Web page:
A catalog displays a vast array of complex relationships in a way that users can understand. At this time, the navigation of these complex relationships is difficult for many users. Having a single search interface is an acceptable beginning to a better catalog, but this is not the only solution to the problem, nor is it the exclusive solution. A user searching these relationships must search authoritative metadata – the metadata structured by both BIBFRAME and linked open data and generated by catalogers. Users will continue using library resources only if they find them authoritative, and easy to use and understand, not the equivalent of a link farm.

    Searching authoritative metadata in a single search box is a start, but remember Tufte exhorts designers to reveal the complex – to “give visual access to the subtle and the difficult.” This process, as described, is facilitated by BIBFRAME, but few users have the ability and inclination to read raw XML code. In Tufte’s essay on the cognitive style of PowerPoint, he highlights that not only words, but also graphics, provide a powerful method of describing complex ideas to users and viewers. This concept could be applied to library catalogs by not presenting metadata in a “list” or “record” format, but instead in a dynamically generated relationships graph. This graph could contextualise the metadata, so that if a user desired to know more about the creator of a given work, then the user could navigate through the graph’s rich information context. This places information resources in a rich context of information in a visual format. It is this contextualization and description of relationships that will make user experience in the catalog richer, but these also are the intended design of BIBFRAME, as stated in the BIBFRAME document:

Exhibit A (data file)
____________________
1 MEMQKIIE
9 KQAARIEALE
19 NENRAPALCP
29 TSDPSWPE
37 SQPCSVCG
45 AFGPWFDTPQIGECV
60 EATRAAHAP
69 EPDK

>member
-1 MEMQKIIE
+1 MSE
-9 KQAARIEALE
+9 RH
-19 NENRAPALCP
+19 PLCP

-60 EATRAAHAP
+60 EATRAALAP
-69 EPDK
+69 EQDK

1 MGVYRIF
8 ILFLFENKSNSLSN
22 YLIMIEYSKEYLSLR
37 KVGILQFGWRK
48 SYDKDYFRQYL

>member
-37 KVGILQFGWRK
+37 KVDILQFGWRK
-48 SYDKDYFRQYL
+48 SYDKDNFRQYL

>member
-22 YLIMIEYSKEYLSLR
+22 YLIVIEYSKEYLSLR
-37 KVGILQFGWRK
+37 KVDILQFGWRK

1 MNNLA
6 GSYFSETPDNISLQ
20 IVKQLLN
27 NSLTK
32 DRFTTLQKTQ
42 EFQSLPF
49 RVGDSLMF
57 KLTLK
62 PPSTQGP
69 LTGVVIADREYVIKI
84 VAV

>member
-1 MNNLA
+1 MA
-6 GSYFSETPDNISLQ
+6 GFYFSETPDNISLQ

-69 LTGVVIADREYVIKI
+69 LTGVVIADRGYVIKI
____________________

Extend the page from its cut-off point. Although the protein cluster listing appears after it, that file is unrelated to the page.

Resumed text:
As libraries become part of this larger web of data, by leveraging the use of stable identifiers to reference clearly differentiated entities, focus will shift from capturing and recording descriptive details about library resources to identifying and establishing more relationships between and among resources. This includes related resources found on the web, and especially those beyond the traditional bounds of the library universe. These relationships – these links – drive the web, transforming the information space from many independent silos to a network graph that branches out in every direction. Relationships help search engines and other services to improve search relevancy and, most importantly, help users find the information they are looking for.